UWInfo | Young Immigrants | Genealogy | Local History | 19th Century Immigration
Taken from Emigration. Papers Relative to Emigration to The British Provinces in North America, presented to the Houses of Parliament, by Command of Her Majesty, February, 1847.
In consequence of the distress which unhappily prevails in Ireland and parts of Scotland, a very large emigration may be expected at the earliest moment when the season will admit of it. Her Majesty's Government, therefore, have deemed it incumbent upon them to deliberate on the measures best calculated to prevent either suffering amongst the emigrants, or any undue pressure upon the provincial resources.
In the emigration which takes place annually from this country to North America, including the United States, and which amounted last year to 90,341 persons, and has this year, during the first three quarters, amounted to 110,196, [The numbers were: 1845–31,803 to North America; 58,538 to United States; First three quarters of 1846–42,404 to North America; 67,792 to the United States.] it would appear that a large proportion of the people consists of persons proceeding to join their friends, who in many cases have remitted the means of transit to those by whom they are followed. In these instances it may be expected that no difficulty will arise. The newly-arrived emigrants will disperse themselves throughout the various localities where their friends are already established, and where, from the manner in which they are sent for, it may be presumed that they will find the means of subsistence.
Another large proportion of each year's emigration consists of detached families, or small parties of persons having no particular destination, who spread themselves over the country in quest of employment, and many of whom adopt no permanent residence until after they have had sufficient time to save, out of the earnings of their labour, the means of purchasing for themselves a moderate extent of land. This also may be regarded, so far as it goes, as a wholesome course of proceeding. It enables the emigrant, when he is able to acquire land, to maintain himself till it can be rendered productive, and it affords him time to become acquainted with the nature and peculiarities of the country before undertaking any cultivation on his own account. In this point of view, the feeling which prompts large numbers of emigrants to travel about the country in persuit of wages and only at a com-(faded...) extremely well suited to the peculiar nature of the country to which they have proceeded.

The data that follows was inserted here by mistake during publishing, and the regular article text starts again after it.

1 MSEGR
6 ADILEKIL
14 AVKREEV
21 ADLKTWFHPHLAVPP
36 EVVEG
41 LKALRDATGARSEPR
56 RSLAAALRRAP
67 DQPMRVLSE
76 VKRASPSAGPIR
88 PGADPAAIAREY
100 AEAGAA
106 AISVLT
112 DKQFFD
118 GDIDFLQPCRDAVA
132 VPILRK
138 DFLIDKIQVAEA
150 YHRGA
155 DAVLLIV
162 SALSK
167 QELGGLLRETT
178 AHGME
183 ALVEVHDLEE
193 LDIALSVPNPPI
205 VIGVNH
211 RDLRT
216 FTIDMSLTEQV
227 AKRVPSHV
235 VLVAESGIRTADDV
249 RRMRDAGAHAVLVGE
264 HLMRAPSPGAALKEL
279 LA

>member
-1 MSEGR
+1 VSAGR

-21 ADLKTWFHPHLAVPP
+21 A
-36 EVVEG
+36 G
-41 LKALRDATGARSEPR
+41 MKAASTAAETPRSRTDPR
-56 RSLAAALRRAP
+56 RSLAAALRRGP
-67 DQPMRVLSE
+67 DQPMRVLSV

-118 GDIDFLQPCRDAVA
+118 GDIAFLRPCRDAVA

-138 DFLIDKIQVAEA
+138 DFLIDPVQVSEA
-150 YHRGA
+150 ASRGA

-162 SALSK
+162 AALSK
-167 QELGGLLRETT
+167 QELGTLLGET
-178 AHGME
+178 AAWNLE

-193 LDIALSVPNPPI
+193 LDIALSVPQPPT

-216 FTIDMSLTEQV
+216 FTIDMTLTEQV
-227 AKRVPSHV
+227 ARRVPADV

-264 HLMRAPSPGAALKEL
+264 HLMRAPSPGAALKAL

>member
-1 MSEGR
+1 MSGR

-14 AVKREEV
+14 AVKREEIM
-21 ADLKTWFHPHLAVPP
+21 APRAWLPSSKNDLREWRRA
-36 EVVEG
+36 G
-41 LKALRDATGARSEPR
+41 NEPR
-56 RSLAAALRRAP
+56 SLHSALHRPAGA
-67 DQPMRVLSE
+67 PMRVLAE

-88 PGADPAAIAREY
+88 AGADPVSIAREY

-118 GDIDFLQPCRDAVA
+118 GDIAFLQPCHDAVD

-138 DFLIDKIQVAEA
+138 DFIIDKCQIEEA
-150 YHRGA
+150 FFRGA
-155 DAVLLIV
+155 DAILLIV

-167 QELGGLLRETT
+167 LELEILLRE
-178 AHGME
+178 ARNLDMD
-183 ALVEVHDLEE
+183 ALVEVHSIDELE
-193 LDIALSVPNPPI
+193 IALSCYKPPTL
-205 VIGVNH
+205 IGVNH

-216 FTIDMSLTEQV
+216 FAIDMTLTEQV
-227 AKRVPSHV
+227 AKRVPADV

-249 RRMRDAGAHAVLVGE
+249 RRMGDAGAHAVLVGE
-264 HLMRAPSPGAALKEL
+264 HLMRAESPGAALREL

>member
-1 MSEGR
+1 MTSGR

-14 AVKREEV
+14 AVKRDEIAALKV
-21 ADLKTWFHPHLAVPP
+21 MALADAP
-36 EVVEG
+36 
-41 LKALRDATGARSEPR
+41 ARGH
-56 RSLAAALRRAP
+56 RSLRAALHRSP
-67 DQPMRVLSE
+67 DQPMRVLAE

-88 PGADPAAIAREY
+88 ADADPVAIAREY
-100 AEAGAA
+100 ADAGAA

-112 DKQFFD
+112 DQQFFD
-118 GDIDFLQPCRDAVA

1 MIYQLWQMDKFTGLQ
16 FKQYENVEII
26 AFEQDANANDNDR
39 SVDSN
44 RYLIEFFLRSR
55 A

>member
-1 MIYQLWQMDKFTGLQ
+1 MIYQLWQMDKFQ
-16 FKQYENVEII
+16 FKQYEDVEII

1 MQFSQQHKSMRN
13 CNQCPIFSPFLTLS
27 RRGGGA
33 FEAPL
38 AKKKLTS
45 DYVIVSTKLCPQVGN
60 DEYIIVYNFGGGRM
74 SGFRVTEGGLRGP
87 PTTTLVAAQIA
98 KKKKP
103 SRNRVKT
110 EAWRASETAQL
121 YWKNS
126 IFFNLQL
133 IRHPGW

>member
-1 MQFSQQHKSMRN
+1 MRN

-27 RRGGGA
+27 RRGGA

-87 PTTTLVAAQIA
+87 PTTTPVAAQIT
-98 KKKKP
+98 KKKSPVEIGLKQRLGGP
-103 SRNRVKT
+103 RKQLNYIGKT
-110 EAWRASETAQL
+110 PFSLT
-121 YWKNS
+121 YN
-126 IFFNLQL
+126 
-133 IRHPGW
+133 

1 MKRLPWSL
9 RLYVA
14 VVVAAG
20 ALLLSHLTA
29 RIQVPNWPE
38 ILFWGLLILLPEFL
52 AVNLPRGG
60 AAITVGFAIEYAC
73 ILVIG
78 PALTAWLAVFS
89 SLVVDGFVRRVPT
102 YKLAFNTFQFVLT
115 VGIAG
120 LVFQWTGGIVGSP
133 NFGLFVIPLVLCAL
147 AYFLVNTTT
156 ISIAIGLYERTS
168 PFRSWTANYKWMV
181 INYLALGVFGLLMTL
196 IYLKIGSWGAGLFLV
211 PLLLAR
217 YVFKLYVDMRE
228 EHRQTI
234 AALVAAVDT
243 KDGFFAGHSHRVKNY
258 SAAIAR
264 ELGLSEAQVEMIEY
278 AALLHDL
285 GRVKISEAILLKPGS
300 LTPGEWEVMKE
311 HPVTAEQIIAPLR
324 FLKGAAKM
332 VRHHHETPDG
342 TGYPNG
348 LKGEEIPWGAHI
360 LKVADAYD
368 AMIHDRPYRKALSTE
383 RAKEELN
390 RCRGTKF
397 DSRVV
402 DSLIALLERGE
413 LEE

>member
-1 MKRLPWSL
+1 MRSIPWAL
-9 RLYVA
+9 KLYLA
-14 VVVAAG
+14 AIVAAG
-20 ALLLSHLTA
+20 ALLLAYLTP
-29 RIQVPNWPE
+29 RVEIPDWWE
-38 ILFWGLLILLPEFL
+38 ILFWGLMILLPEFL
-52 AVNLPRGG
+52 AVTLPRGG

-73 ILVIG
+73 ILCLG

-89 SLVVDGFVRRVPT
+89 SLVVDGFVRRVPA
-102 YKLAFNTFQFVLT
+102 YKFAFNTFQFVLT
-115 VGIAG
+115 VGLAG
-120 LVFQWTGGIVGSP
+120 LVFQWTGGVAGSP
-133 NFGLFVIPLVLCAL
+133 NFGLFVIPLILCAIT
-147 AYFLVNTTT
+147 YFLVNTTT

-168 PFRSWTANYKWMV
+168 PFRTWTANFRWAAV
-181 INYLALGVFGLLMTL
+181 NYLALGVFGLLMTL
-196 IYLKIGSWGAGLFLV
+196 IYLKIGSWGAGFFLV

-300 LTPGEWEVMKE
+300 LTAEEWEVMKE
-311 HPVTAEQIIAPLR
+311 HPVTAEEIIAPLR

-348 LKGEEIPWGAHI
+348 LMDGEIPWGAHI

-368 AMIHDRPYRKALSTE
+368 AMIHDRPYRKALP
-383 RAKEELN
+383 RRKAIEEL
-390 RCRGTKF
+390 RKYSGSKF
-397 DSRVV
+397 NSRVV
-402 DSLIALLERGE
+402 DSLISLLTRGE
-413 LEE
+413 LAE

There is, however, another description of emigrants, for whom also it is very desirable to ensure suitable facilities, but for whom at present no provision is made. By the accounts which reach Her Majesty's Government, it would appear that large parties of people, assisted by their landlords or by persons interested in their condition, would gladly emigrate in company form the same neigbourhood, if they could have a reasonable prospect of being settled together after their arrival; and there seems reason to suppose, that could measures be devised for securing this object, the clergyman would in many instances be found willing to accompany his flock. Proprietors also would feel much more confidence and satisfaction in contributing to a plan which would relieve their tenants from the necessity of separation after reaching the province. Without wishing, therefore, to interfere with the natural flow of ordinary emigration, which disperses itself over the province, without occasioning an overwhelming pressure in any one place, Her Majesty's Government have thought that they might confer much benefit on some portion of the persons who are desirous to emigrate, as well as upon the districts where they are to be settled, if they could devise the means of offering to parties proceeding from the same village or parish in this country, especially if accompanied by their clergyman or priest, the prospect of finding ready for them an opportunity of establishing themselves in a body.
Such being the general views which are entertained on the subject, I proceed to inform you in what manner it is proposed to carry them into effect; in doing so, I must, however, remark that it is not in my power to convey to you more than very general instructions upon the subject, leaving it to your judgment when on the spot, to supply the necessary details.